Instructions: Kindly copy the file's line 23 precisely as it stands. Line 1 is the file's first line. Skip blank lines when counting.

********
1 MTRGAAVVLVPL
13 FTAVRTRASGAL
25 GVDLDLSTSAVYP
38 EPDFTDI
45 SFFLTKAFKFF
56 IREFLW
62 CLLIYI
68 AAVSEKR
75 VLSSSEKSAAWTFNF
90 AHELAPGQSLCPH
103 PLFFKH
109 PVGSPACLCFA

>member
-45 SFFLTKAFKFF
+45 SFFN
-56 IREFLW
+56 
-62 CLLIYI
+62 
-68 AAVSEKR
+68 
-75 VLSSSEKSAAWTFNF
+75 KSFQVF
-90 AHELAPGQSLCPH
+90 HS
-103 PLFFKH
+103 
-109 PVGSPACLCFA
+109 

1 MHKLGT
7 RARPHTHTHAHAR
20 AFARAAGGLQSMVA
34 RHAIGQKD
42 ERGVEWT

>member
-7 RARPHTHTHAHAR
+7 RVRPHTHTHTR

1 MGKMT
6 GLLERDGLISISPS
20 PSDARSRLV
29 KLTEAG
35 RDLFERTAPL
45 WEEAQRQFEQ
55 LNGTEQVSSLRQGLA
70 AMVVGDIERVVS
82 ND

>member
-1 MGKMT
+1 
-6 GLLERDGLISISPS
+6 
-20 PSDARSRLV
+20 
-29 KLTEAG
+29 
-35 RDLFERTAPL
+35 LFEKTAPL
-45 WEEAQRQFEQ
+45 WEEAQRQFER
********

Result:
+75 KSFQVF